• Remove the additional test of “otherwise enhancing the standing of a party or candidates”. This is to provide further reassurance to campaigners as to the test they have to meet in order to incur controlled expenditure. A third party will only be subject to regulation where its campaign can reasonably be regarded as intended to “promote or procure the electoral success” of a party of candidate,
  • Replace the separate listings for advertising, unsolicited material and manifesto/policy documents with election “material”; this is the language used in the current legislation that non-party campaigners and the Electoral Commission are already familiar with, and on which the Electoral Commission have existing guidance,
  • Make clear that it is public rallies and events that are being regulated; meetings or events just for an organisation’s members or supporters will not be captured by the bill. “We will also provide an exemption for annual events – such as an organisation’s annual conference”,
  • Ensure that non–party campaigners who respond to ad hoc media questions on specific policy issues are not captured by the bill, whilst still capturing press conferences and other organised media events, and
  • Ensure that all “market research or canvassing” which promotes electoral success is regulated.

But this blog reported at the time that anyone who thinks that is all that’s wrong with the bill is as gullible as Lansley intends them to be.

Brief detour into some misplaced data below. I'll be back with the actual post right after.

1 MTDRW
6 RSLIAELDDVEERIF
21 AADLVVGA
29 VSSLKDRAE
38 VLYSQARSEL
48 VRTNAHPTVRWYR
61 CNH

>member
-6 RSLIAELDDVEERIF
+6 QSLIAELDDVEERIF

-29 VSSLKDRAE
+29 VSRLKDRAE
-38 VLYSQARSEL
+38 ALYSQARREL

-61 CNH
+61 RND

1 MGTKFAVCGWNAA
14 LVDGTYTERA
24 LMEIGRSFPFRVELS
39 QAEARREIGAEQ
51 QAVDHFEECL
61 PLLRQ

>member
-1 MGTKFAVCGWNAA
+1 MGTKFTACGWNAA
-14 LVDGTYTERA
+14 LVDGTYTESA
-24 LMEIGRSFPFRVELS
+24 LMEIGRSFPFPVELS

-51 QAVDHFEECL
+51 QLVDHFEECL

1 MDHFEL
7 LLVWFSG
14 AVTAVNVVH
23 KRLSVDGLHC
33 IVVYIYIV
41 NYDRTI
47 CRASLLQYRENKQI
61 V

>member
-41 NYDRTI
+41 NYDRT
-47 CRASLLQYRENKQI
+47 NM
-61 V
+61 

As reported here on September 4, the bill is an attempt to stifle political commentary from organisations and individuals.

New regulations for trade unions mean members could be blacklisted – denied jobs simply because of their membership.

Measures against lobbyists – the bill’s apparent reason for existing – are expected to do nothing to hinder Big Money’s access to politicians, and in fact are likely to accelerate the process, turning Parliamentarians into corporate poodles.

Where the public wanted a curb on corporations corruptly influencing the government, it is instead offering to rub that influence in our faces.

In fact, the Government’s proposed register would cover fewer lobbyists than the existing, voluntary, register run by the UK Public Affairs Council.

And now a bill tabled by Andrew Lansley has been given a “pause” for reconsideration. Is anybody else reminded of the “pause” that took place while Lansley’s Health and Social Care Act was going through Parliament? In the end, the government pushed it through, regardless of the screams of outrage from the medical profession and the general public, and now private health firms are carving up the English NHS for their own profit, using Freedom of Information requests to undermine public sector bids for services.